PHOENIX--Motorola Inc.'s Semiconductor Products Sector here today announced the successful integration of a 0.35-micron silicon-germanium carbon (SiGeC) process module into a high-performance BiCMOS technology platform for radio-frequency chips in wireless systems applications. The technology is the first result of nine-month joint development project between Motorola's DigitalDNA Laboratories and Innovations for High Performance Microelectronics in eastern Germany (see May 17, 1999, story).
"The wireless market will continue to demand highly integrated technologies with performance characteristics far beyond today's capabilities," said Horacio Mendez, director of RF/IF device development for Motorola. "In the future as wireless operating frequencies increase and we begin to integrate more of the passive components, the industry will require a more aggressive analog technology.
"That is why we have developed this unique SiGe:C technology which not only allows a much simpler integration, but is easily portable to our next-generation high performance CMOS technologies," said Mendez, referring to other industry efforts to apply silicon germanium (SiGe) to these applications without the addition of carbon to the compound.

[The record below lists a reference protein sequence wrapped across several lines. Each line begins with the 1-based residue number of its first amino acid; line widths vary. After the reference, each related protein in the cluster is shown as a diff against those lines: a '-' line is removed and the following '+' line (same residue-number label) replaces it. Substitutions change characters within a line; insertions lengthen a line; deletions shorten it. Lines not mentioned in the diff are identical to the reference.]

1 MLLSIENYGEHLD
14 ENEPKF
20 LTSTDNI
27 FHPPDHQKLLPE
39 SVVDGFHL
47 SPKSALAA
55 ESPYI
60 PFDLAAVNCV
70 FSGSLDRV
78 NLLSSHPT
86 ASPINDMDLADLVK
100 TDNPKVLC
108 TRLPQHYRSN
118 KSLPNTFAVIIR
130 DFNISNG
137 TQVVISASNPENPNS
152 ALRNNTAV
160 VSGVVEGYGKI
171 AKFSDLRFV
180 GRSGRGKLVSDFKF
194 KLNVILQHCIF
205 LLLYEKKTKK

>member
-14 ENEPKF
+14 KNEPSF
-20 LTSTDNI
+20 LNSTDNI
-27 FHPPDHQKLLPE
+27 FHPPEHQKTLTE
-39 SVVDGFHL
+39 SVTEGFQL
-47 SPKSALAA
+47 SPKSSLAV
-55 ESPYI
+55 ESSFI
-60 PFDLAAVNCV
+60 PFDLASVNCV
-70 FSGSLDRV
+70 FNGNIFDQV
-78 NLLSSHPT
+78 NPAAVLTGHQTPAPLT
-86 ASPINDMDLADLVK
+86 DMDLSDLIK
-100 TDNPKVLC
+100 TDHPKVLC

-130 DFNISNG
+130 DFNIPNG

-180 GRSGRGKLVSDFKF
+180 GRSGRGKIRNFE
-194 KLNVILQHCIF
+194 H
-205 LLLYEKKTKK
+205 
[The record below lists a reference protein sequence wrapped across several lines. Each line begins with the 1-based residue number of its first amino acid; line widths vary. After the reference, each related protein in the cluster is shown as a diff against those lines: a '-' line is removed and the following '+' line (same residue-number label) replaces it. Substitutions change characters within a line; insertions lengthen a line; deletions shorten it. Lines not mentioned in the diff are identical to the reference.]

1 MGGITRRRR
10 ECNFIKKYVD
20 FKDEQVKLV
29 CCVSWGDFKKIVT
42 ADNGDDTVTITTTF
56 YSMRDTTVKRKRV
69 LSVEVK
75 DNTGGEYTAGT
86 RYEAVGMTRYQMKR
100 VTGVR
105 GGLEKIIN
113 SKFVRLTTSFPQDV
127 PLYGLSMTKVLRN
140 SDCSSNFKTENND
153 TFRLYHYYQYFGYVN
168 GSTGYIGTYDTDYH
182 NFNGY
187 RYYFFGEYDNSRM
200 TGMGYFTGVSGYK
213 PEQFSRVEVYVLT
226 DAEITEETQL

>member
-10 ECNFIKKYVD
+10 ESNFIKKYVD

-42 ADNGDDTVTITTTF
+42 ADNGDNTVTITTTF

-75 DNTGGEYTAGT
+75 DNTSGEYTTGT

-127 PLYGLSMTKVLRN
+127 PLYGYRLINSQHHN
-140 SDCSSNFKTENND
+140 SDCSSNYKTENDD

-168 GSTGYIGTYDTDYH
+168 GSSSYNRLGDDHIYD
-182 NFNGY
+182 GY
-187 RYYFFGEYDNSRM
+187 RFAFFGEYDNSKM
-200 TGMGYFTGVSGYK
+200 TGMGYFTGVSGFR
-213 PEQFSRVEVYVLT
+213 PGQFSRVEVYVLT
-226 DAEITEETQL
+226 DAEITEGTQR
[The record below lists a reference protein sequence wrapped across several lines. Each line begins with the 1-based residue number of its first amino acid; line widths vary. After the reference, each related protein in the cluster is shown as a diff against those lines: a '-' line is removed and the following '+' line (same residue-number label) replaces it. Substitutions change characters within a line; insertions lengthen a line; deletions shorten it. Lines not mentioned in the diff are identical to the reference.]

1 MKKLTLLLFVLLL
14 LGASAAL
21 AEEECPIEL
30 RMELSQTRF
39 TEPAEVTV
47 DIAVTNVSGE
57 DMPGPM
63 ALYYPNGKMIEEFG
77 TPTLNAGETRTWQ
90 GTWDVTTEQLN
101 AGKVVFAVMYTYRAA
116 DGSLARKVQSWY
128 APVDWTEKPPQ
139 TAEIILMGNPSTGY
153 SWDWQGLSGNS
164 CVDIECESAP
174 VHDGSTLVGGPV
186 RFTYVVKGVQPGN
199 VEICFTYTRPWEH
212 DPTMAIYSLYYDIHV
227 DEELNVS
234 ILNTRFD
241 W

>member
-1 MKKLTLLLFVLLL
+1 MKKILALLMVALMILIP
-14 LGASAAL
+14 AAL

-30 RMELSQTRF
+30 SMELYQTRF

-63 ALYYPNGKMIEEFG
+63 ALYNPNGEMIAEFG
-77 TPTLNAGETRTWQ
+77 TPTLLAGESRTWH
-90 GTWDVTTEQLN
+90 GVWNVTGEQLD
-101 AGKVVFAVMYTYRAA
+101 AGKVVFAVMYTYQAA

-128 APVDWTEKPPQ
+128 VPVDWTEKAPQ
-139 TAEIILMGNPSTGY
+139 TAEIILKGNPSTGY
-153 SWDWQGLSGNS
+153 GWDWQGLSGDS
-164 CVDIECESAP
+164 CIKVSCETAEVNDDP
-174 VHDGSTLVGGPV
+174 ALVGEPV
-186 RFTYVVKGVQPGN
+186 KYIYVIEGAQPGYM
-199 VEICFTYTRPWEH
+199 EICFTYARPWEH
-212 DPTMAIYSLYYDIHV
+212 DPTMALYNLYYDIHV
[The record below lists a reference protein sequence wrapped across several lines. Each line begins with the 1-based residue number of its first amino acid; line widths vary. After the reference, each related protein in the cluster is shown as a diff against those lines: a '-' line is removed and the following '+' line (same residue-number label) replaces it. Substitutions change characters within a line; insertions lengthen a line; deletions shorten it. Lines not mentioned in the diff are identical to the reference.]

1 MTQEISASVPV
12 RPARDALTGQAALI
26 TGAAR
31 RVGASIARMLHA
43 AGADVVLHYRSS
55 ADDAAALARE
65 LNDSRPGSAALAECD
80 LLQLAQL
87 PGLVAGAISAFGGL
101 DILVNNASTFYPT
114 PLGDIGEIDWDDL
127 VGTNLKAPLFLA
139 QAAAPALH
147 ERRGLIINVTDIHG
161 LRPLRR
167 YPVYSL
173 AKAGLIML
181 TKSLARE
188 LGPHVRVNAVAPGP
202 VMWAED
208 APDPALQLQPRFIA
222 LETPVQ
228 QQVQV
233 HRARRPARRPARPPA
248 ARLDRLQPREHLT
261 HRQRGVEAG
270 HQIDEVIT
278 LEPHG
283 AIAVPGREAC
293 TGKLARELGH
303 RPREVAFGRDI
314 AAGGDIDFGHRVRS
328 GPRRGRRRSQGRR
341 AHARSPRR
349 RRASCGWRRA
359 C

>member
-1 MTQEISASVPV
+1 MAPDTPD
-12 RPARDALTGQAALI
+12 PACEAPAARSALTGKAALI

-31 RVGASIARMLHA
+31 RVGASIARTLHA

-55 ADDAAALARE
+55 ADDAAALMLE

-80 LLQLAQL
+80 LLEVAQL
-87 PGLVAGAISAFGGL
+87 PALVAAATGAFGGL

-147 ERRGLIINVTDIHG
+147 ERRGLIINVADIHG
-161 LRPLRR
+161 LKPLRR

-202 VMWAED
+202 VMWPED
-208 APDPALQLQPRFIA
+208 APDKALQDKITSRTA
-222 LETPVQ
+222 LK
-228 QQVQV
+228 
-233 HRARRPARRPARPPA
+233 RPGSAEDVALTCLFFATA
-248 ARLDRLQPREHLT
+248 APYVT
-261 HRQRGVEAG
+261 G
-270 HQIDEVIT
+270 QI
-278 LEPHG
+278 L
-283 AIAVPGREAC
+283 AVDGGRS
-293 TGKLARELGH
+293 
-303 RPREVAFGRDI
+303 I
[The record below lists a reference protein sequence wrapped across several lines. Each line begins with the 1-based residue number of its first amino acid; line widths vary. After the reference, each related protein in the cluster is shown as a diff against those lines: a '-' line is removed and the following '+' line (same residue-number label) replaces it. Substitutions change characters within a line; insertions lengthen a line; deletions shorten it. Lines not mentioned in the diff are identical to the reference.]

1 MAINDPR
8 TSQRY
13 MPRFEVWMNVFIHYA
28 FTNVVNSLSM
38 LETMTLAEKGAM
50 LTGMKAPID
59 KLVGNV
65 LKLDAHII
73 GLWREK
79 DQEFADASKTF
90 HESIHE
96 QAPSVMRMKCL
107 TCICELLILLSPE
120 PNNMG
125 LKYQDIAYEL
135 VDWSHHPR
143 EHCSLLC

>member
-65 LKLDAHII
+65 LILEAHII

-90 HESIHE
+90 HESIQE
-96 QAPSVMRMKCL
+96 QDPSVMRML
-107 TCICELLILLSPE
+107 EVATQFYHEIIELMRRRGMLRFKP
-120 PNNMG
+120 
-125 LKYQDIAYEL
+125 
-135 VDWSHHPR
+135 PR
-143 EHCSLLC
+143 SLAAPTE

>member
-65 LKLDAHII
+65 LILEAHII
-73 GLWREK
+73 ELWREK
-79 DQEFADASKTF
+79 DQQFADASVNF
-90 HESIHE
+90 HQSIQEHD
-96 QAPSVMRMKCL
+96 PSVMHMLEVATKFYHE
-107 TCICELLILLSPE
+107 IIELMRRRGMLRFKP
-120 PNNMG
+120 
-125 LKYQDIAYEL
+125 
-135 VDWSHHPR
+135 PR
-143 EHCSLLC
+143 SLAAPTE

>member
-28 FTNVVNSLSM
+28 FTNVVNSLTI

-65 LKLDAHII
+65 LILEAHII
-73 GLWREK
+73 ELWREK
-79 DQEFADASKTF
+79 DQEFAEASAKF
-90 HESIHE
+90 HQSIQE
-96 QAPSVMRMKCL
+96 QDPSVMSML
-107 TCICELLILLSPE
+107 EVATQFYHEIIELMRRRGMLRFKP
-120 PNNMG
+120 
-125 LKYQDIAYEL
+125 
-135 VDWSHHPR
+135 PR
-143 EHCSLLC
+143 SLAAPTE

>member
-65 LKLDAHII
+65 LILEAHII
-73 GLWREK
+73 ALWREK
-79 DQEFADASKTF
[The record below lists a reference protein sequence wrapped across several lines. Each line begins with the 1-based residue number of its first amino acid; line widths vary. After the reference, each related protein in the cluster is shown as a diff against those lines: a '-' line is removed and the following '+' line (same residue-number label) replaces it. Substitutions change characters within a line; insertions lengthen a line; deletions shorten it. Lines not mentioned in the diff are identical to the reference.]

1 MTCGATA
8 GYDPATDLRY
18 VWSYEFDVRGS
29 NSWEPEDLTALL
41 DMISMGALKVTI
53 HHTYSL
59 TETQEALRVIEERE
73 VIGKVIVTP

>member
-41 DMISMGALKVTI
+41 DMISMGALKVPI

Motorola said it will provide samples of SiGe:C-processed RF circuits for external evaluation by August. The first product will be a dual-band cellular low-noise amplifier. Complete qualification of the SiGe:C technology is scheduled for the end of 2000, with production beginning in early 2001.
Motorola said it has demonstrated integrated heterojunction bipolar transistors (HBTs) in its RF BiCMOS technology, with performance of 50 GHz and 90 GHz for ft and fmax respectively, at half the current of traditional SiGe transistors. Motorola said the addition of carbon provides better manufacturing latitude and a reduced noise figure. In addition, these performance characteristics have been achieved with the addition of only one manufacturing step, said the company.
Nine months ago, Motorola and Innovations for High Performance Microelectronics in Frankfurt (Oder) Germany entered into a development alliance to create a wireless platform based on Motorola's CMOS and IHP's proprietary SiGe:C technologies. IHP is a member of the Leibniz Society (WGL) and contains a team of 180 R&D professionals involved in high-performance microelectronics. IHP was formerly known as Institute for Semiconductor Physics.
"This RF BiCMOS process hits the sweet spot of the cost/performance curve by integrating high quality active and passive devices, including inductors, with SiGe:C incorporated in a low cost CMOS platform," asserted Behrooz Abdi, general manager of the RF/IF Division at Motorola. "This technology will allow Motorola to improve its leadership position in multi-band, multi-mode RF ICs through the integration of discrete and passive components previously deemed impractical."